A long ribbon of palay grains drying along the highway.
OAS, Albay: The modern post-harvest technology introduced by the Department of Agriculture (DA) has developed a device that outmoded in this major rice-producing town the tedious old practice of drying newly harvested palay under the heat of the sun.
This mechanical device, called Flat Bed Dryer (FBD), is where fresh grains are loaded and laid out on a perforated screen flooring and dried through a diesel-powered axial fan that forces hot air from the plenum below the grain bed.
The heat is provided by a furnace that uses rice hull as fuel.
Obtained last year through a grant by the farmers’ association in barangay Maporong here from the DA’s regional office for Bicol based in Pili, Camarines Sur, the device is capable of drying to the ideal moisture content of 14% 10 tons of newly harvested palay in 10 hours.
It now serves not only as a post-harvest facility for the association’s 158 members but also a source of income for the organization that covers an irrigated rice area of some 200 hectares, each hectare producing an average of 100 bags of palay per harvest.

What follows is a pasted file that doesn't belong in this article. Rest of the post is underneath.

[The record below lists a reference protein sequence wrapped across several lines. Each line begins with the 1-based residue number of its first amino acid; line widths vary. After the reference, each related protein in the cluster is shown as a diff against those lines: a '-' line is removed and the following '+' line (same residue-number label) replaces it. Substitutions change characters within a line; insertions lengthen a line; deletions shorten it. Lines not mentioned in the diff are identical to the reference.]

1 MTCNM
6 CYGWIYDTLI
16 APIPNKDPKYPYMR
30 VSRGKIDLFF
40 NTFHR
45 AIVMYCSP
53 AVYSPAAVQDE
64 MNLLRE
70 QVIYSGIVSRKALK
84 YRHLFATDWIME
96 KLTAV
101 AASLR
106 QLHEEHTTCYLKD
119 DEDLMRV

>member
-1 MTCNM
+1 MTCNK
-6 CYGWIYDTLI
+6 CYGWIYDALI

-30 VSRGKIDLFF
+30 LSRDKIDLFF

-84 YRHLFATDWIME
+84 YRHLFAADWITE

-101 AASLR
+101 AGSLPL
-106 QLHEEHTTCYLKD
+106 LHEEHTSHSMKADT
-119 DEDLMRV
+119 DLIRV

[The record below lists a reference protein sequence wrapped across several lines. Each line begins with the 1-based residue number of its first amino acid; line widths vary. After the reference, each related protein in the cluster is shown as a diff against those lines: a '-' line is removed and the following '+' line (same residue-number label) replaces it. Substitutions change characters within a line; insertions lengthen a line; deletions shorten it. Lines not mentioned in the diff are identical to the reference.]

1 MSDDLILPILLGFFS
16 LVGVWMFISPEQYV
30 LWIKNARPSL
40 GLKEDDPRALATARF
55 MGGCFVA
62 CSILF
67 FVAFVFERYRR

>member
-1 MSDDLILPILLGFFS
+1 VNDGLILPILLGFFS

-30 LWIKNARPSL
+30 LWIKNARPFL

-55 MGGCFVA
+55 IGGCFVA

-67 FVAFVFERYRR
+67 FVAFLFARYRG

Farmers from neighboring areas have also been availing themselves of its services, making the facility operational 24/7 during harvest season.
Association President Margarito Rebusquillo in an interview over the week said they earn more from using the FBD because immediately after threshing, farmers need not wait for the heat of the sun to dry their palay.
All the farmers need to do is bring their harvest in, load them on the dryer and on the next day, their products are ready for milling or delivery to buyers like the National Food Authority, Rebusquillo said.
Using the FBD, he said, is more economical as it minimizes grains losses during sun drying and provides high dried palay quality even during wet season. It is also less laborious and does not require vast spaces like roads, highways and multipurpose pavements for dying.
Farmers who have their palay dried by FBD can sell them up to P17 per kilo even during the wet season, while overall post-harvest losses are reduced by about 15%.
Drying palay on the road, which is a practice that most farmers do, is wasteful as it can result in up to 8.7% rice losses, according to the 1996 report of the Bureau of Postharvest Research and Extension. - PNA